- DVD Review: Mission Impossible:Ghost Protocol (thepeoplesmovies.com)
- Best Film of the Year (?) and a Couple More (mortadofilth.wordpress.com)
- Paula Patton On ‘Mission Impossible’ Return; ‘It Would Be So Much Fun!’ [VIDEO] (socialitelife.com)
- Tom Cruise To Make ‘Top Gun 2′ Before ‘Mission: Impossible 5′ (screenrant.com)
- #19 – Mission Impossible: Ghost Protocol (mymoviechallenge2012.wordpress.com)
- Mission Impossible: Ghost Protocol (dolphinandwhale.wordpress.com)
had to pause the dvd a couple of times but definitely worth watching… characters are utterly convincing until, perhaps, the very end.
Yes, I saw it. And although I’m glad I did, Super 8 turned out to be a bit boring and disappointing.
The young actors were good, sometimes great (except for one who really didn’t cut it). And come to think of it, most of the adult lead actors were above average too. But oh, what cinematic cliches and obvious lead-ins to the many impending disasters.
(I’m keeping it general to avoid a spoiler).
I loved the TV show Alias. And the new Star Trek film wasn’t that bad either. But super-producer J. J. Abrams, IMHO, didn’t really come up with anything too memorable here.
The 70s scenes were unbelievable. Not good unbelievable. Just unbelievable. Sure they got the cars, clothes and hairstyles right. And that old electronic football game — I had one — looked and sounded just like the real thing. But the lingo was almost all 2011. (Also, Willow Tree figures were in the film, which weren’t around back then).
If you think I’m just being picky, well maybe I am. Or maybe this film is for the younger gen. To its credit, Super 8‘s special effects were impressive. And its treatment of young love was, well, adequate. But I found a complete lack of credibility in the plot line. I wasn’t expecting a comic book story. Had I known beforehand that all reasonable attempts to make this a convincing movie would be lacking, I might have enjoyed it more.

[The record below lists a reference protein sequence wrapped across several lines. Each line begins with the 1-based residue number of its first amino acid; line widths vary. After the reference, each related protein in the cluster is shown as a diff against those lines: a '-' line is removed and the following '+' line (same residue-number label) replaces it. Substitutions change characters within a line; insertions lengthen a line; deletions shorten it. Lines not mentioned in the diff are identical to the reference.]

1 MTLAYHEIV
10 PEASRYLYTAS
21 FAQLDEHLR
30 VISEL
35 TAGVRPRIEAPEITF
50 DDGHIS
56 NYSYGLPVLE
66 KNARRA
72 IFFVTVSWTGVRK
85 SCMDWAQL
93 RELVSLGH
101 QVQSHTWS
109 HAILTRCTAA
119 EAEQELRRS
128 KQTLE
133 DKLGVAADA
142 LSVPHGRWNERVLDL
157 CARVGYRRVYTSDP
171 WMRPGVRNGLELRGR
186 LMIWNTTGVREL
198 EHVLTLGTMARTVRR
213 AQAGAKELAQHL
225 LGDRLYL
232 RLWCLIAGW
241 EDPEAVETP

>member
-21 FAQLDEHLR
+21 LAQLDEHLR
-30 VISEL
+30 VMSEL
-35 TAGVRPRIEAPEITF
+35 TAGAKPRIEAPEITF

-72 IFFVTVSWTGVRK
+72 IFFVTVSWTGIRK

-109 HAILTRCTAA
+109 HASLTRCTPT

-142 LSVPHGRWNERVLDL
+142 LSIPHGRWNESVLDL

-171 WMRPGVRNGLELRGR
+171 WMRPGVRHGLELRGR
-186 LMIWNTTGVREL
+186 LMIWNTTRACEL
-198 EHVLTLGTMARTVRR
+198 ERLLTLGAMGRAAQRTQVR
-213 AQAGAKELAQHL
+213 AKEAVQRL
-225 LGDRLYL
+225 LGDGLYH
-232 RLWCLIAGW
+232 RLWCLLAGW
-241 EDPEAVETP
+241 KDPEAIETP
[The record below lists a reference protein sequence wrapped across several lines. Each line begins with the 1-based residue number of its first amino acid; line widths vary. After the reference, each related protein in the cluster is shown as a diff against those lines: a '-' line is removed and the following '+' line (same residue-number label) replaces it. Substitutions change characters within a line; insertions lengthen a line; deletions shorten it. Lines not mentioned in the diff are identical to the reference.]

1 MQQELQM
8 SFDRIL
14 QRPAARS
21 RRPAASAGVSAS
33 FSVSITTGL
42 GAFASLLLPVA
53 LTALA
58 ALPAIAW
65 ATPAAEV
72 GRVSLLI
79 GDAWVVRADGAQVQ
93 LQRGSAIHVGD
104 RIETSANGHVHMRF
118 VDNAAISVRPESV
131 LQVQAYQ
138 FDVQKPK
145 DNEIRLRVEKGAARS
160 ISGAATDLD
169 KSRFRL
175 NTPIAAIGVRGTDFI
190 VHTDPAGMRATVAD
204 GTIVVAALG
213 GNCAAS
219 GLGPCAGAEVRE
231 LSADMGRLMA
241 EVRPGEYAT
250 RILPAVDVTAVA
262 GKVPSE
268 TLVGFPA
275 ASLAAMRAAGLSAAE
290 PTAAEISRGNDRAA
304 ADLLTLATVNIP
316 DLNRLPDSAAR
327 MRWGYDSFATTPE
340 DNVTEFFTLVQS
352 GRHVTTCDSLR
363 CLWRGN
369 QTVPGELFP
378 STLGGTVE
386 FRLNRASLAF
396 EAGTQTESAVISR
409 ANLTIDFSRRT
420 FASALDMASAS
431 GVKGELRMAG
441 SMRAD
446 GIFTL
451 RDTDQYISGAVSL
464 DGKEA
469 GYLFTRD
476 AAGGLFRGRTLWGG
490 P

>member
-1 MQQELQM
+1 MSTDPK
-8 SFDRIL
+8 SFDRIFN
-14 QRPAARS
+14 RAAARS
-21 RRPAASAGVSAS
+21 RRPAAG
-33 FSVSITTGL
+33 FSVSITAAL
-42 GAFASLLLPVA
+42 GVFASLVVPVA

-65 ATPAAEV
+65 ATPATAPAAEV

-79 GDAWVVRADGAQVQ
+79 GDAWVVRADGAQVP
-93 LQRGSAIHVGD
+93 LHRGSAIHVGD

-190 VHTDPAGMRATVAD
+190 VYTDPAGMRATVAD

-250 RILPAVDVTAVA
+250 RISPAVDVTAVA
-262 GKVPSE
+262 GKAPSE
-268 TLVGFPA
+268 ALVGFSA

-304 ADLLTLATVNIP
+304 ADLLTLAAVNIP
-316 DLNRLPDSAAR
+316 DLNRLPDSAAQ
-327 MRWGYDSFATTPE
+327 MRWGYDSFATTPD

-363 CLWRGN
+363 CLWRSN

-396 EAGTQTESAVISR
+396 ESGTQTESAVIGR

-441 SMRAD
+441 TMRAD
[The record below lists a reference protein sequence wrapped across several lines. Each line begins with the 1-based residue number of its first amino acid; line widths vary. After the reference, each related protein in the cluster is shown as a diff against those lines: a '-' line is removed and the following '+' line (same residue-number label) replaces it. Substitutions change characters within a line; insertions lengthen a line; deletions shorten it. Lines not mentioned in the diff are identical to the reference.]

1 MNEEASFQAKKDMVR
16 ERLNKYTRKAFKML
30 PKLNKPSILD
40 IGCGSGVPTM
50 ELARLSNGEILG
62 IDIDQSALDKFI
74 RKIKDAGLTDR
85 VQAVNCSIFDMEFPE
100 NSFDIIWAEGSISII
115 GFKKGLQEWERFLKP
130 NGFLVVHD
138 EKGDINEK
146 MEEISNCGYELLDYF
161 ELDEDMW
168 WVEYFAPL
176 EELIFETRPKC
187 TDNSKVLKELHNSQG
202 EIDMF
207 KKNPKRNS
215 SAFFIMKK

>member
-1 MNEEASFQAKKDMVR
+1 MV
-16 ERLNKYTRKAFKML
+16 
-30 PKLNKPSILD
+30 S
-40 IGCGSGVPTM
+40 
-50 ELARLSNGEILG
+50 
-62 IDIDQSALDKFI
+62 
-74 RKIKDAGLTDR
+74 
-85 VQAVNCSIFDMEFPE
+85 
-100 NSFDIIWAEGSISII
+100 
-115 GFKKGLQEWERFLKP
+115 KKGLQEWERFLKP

2½ stars outta 5.
- Bruce Greenwood’s Super-Secret ‘Super 8′ Role (moviefone.com)
- Super 8 | Spielberg & Abrams (annemariedietz.wordpress.com)
- Ruminations on Super 8 (marieloughin.com)
- #Super8Secret CENTRAL – Read the Super 8 Review! Watch Clips! Dig on Interviews! (dreadcentral.com)
- Super 8 (27thstreet.wordpress.com)
- Motion Picture Purgatory: Super 8 (dreadcentral.com)
- Super 8 is Probably Not What You Expected. Is That a Good Thing? (thebrowntweedsociety.com)
- “Super 8″ (hoganreviews.wordpress.com)
- Review: Super 8 (brittanydarby.wordpress.com)
- Review of “Super 8″ Movie “فيلم “سوبر ٨ (buzfairy.com)
- Super 8 (2011) (splatteronfilm.wordpress.com)
- Super 8′s Weekend: Should J.J. Abrams Have Made Star Trek 2 First? (eonline.com)
- Greg Grunberg appears in pal JJ Abrams’ ‘Super 8′ (pbpulse.com)
Production Company: Knight Productions
Secrets is all about relationships, ambiguity and the loss of innocence.
Something like Lawrence Kasdan’s The Big Chill (1983), the film kicks off with a tight-knit group of buddies getting together to celebrate the passing of a close friend.
Except for the subplot of substance abuse, however, any similarity to that film pretty much ends here.
After confessing their innermost secrets to one another while camping at the waters edge and carousing in various indoor locations, the group’s unrestrained boozing and, especially, drug habits lead to an unfortunate unraveling.
The turning point occurs over a bad drug deal. Suddenly the innocent, soul searching found earlier in the film moves to something darker.
From the DVD liner notes we learn that Secrets was shot in 7 days with an improvised script. This gives the film freshness and spontaneity. And for me, anyhow, its laissez-faire production style confronted some of the cultural tropes that – God forbid – have burned deep neural pathways in my brain by virtue of my proximity to North American culture.
True, Canadians get a fair amount of European, Asian and other international TV and film. But the American Dream still lights up our CRT and Flat Screen TVs, working its way into our subconscious desires more than, perhaps, we wish to admit.